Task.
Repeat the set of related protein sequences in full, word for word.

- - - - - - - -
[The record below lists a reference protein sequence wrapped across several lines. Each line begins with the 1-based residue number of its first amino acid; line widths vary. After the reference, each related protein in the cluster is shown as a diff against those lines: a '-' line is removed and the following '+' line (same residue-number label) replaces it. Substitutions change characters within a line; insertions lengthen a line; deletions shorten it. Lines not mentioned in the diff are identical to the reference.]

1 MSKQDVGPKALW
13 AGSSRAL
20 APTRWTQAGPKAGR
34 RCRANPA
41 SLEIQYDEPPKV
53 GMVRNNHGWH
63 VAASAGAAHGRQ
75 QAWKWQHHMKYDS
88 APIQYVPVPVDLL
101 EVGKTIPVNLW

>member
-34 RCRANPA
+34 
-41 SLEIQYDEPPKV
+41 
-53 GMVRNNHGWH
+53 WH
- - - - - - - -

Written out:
[The record below lists a reference protein sequence wrapped across several lines. Each line begins with the 1-based residue number of its first amino acid; line widths vary. After the reference, each related protein in the cluster is shown as a diff against those lines: a '-' line is removed and the following '+' line (same residue-number label) replaces it. Substitutions change characters within a line; insertions lengthen a line; deletions shorten it. Lines not mentioned in the diff are identical to the reference.]

1 MSKQDVGPKALW
13 AGSSRAL
20 APTRWTQAGPKAGR
34 RCRANPA
41 SLEIQYDEPPKV
53 GMVRNNHGWH
63 VAASAGAAHGRQ
75 QAWKWQHHMKYDS
88 APIQYVPVPVDLL
101 EVGKTIPVNLW

>member
-34 RCRANPA
+34 
-41 SLEIQYDEPPKV
+41 
-53 GMVRNNHGWH
+53 WH